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Exactly my opinion and very good examples. So now everyone who transports data (Telekom, Vodafone) goes to jail because of the video/music industry, on the grounds that there are pirates everywhere.
Or the net comes to a standstill because they first check whether the content is legal, finally there is no more data protection, like in dictatorships :slight_smile: Win, win :wink:


Only the English language is supported currently. Other languages may produce gibberish or a bad phonetic translation.


Simple interface
Caption desktop/mic audio locally, audio is never sent anywhere
Does not rely on any proprietary services/libraries
Adjust font, font size, and text casing
Optional token-level confidence text fading

Running this requires a somewhat-decent CPU that can perform realtime captioning, especially if you want to be doing other tasks (such as video decode) while running Live Captions. It has been tested working on:

Intel i7-2670QM (2011)
Intel i5-8265U (2018)
AMD Ryzen 5 1600 (2017)
Steam Deck

This looks really useful!



I used Flatpak one time in my life, when installing Warpinator on a Debian-installation.

Why is it pre-installed by archinstall? Strange choice.

Apparently it is the new hottie on the block. Developers love it and I guess it is going to offer a platform for them to sell their apps. :man_shrugging:

There was an W11 security and 3d part leak post week ago (Is W11 Spyware?). Has anyone tested the claim? aka "sending data to mcafee ".

This YT guy almost convinced me this is true. I did not get such results with my W11.. However I did install O&O Shutup.

Anyway.. Its good to test yourself before running to conclusions.

On my Wireshark there were DNS connections being run by "Application".. Then I turned on Discord app and this was 3x that. Makes sense.

MS W11 runs telemetry for realtime bug detection. If someone were to analysis this I'd expect more detailed and open covering of the subject matter.

I use rEFInd for booting Arch and the zen kernel. Let's see what happens after an update.
EDIT: No problems after reboot.

The headline is misleading. The referenced change was specific to Grub. rEFInd, systemd-boot, and other bootloaders should not be affected.

To be clear, it appears dual-booting with Grub is still perfectly fine as long as you are using the Grub packaged by Arch. If you are using a non-Arch Grub to boot to an Arch install there is a problem.


I thought it was worth a mention - I'm glad it's not a problem.

Nice to see


Both Linux 6.2.4 and 6.1.17 come with just two commits: reverting two patches applied in 6.2.3 and 6.1.16, respectively. The issue at hand is that two patches were incorrectly back-ported to the stable series from Linux 6.3 and in turn can cause a kernel oops. Simply plugging in an external USB drive, mounting the drive, and then unmounting can cause a kernel oops to occur.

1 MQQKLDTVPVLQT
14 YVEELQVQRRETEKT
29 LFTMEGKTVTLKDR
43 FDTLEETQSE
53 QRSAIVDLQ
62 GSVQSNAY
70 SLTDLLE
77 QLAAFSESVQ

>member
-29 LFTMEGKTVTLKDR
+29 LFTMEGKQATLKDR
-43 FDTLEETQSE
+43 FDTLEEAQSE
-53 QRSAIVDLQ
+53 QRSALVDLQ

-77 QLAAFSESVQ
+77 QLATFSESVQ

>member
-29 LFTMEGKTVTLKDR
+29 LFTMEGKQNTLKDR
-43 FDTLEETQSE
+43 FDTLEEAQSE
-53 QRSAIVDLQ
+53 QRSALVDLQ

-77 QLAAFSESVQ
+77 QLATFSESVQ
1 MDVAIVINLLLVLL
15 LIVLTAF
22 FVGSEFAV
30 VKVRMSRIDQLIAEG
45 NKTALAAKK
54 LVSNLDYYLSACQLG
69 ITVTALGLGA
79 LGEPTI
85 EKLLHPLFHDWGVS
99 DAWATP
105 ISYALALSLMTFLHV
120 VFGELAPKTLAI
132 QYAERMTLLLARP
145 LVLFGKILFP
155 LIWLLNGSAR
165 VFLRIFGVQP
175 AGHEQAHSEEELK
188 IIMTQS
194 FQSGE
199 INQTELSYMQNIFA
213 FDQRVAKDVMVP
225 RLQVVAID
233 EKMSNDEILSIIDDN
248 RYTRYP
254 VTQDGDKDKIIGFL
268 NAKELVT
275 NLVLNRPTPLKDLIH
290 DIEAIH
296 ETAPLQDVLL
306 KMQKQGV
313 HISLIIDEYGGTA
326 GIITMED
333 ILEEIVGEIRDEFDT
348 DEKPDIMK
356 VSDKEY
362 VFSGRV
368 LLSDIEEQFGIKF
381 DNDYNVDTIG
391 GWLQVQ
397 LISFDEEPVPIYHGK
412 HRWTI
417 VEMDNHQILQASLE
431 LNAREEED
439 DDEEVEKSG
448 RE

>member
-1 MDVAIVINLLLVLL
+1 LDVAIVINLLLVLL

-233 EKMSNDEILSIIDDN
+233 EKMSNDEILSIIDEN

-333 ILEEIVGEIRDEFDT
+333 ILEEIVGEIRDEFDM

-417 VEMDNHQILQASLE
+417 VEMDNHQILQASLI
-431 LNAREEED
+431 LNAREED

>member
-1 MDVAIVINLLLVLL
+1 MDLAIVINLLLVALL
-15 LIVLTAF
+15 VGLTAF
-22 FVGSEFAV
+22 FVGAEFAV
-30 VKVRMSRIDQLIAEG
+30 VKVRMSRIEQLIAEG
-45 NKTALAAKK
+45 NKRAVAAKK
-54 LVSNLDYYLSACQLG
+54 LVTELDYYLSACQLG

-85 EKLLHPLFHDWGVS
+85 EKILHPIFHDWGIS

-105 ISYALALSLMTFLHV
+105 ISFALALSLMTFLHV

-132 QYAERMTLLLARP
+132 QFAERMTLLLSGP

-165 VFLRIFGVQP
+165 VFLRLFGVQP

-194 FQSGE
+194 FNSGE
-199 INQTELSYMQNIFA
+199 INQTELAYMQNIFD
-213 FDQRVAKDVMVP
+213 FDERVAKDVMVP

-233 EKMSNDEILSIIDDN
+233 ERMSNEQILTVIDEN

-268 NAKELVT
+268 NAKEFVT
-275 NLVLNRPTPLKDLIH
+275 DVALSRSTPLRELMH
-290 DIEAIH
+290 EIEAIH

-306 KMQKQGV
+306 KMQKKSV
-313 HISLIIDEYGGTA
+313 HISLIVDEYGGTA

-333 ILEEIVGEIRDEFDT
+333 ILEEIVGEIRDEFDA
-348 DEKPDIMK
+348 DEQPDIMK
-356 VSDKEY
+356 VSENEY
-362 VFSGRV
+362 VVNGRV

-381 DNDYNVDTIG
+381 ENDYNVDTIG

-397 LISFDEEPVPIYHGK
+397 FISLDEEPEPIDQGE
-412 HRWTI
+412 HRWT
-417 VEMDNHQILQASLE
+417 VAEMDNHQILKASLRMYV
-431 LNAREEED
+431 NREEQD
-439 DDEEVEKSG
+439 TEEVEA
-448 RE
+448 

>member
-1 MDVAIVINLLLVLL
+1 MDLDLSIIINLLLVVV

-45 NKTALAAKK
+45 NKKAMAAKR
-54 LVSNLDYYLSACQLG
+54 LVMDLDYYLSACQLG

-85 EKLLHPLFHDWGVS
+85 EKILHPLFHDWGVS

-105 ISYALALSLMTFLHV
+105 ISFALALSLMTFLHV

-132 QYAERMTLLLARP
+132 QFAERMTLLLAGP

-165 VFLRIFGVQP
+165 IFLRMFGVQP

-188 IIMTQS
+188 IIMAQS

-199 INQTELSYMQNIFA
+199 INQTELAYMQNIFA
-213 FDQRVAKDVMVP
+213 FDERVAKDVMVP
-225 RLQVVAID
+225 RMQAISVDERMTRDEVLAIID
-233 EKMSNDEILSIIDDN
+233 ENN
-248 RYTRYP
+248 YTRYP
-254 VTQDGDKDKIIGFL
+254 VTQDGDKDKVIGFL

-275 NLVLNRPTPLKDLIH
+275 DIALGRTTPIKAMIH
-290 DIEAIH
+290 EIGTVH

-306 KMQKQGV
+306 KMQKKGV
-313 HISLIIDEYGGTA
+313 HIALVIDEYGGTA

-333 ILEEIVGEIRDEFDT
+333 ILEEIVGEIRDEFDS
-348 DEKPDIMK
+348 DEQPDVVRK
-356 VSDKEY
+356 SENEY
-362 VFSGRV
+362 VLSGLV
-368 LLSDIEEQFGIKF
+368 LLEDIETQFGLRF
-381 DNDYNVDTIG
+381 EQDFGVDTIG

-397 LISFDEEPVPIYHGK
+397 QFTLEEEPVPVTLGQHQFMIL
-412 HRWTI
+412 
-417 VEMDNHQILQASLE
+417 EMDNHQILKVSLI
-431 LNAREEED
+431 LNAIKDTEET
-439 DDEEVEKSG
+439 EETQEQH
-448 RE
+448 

Thanks for all the great updates @RodneyCK, keep'em commin.

However, I am begging to think that you've got too much...


<insert 1980's Styx fan-girl scream here>



OpenMoonRay is available via DreamWorks Animation's GitHub. This professional-grade renderer is available under an Apache 2.0 license.


Microsoft has eliminated its entire team responsible for ensuring the ethical use of AI software at a time when the Windows giant is ramping up its use of machine learning technology.

The decision to ditch the ethics and society team within its artificial intelligence organization is part of the 10,000 job cuts Microsoft announced in January, which will continue rolling through the IT titan into next year.

The hit to this particular unit may remove some guardrails meant to ensure Microsoft's products that integrate machine learning features meet the mega-corp's standards for ethical use of AI.


Surprise surprise, the ethical cake is a lie!

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Affected devices include those using Samsung S22, M33, M13, M12, A71, A53, A33, A21s, A13, A12 and A04 series of chips; Vivo mobile devices including the S16, S15, S6, X70, X60 and X30 series; the Pixel 6 and Pixel 7 series of devices from Google; and vehicles that use the Exynos Auto T5123 chipset.

Google issued a fix for CVE-2023-24033 affecting Pixel devices in its March security update. Until the other manufacturers plug the holes, Willis suggests turning off Wi-Fi calling and Voice-over-LTE (VoLTE) to protect against baseband remote code execution, if you're using a vulnerable device powered by Samsung's silicon.

And, as always, patch your gadgets as soon as the software updates become available.